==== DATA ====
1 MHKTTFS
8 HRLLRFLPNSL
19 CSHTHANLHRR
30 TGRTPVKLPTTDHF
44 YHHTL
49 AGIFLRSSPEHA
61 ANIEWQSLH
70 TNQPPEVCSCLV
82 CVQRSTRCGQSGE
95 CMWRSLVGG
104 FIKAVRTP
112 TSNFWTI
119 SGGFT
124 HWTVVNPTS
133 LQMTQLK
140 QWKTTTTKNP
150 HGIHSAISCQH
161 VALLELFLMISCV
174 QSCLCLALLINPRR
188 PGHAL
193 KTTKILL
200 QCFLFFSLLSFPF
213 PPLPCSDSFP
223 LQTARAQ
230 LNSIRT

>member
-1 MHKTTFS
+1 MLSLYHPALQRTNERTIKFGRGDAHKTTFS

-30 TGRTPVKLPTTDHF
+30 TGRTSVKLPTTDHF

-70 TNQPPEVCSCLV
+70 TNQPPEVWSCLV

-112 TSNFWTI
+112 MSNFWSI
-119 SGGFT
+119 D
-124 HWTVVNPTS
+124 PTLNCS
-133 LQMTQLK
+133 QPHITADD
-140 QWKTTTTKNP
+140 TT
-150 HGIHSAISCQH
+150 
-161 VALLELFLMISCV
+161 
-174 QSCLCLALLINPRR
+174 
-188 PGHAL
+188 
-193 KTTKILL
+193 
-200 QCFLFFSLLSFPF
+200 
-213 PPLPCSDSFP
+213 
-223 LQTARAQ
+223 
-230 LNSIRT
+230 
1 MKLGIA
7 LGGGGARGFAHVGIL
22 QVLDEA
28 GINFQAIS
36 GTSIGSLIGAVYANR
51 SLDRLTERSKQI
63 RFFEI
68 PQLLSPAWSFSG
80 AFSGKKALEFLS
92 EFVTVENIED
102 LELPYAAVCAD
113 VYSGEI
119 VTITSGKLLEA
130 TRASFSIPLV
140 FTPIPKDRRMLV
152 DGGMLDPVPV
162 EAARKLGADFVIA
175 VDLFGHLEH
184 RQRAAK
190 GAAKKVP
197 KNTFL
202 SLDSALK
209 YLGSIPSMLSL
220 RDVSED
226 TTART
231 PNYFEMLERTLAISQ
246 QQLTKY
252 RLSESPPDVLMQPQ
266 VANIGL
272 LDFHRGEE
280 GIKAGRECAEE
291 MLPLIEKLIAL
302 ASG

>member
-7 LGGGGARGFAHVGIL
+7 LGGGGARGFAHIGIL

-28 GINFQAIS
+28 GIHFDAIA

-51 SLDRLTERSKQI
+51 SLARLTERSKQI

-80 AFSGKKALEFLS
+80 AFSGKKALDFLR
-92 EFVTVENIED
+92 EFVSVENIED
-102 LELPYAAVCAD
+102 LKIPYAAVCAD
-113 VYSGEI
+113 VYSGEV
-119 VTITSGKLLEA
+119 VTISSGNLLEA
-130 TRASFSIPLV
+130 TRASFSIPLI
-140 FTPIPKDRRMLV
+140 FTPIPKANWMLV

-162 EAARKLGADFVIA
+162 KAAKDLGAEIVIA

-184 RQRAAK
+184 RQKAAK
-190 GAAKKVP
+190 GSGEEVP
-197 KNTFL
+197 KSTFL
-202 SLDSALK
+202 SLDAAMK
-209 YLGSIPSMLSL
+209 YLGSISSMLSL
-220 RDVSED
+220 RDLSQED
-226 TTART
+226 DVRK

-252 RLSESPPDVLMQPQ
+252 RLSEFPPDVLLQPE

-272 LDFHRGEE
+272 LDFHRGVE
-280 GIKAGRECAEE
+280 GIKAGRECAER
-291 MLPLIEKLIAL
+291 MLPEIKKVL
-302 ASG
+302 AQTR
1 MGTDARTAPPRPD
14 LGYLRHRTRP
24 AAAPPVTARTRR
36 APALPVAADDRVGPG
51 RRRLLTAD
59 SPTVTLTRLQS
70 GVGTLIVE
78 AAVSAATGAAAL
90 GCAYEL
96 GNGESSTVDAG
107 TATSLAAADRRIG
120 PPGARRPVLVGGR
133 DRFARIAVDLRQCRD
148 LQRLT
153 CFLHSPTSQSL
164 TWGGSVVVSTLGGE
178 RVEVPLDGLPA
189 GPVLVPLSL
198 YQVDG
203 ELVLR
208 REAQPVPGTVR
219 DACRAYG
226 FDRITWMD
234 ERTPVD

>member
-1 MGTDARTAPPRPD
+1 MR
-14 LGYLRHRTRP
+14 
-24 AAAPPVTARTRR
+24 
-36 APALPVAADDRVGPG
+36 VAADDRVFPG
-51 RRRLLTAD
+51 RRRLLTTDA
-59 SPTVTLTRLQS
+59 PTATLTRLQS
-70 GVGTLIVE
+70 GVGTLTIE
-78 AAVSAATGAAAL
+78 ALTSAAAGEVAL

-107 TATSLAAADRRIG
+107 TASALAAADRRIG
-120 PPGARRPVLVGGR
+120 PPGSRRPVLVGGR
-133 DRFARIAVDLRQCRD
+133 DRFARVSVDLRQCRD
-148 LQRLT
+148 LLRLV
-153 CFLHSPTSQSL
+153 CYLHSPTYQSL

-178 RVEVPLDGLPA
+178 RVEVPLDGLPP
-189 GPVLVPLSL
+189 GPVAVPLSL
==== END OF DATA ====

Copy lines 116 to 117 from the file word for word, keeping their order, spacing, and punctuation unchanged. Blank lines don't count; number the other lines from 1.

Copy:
+162 KAAKDLGAEIVIA

-184 RQRAAK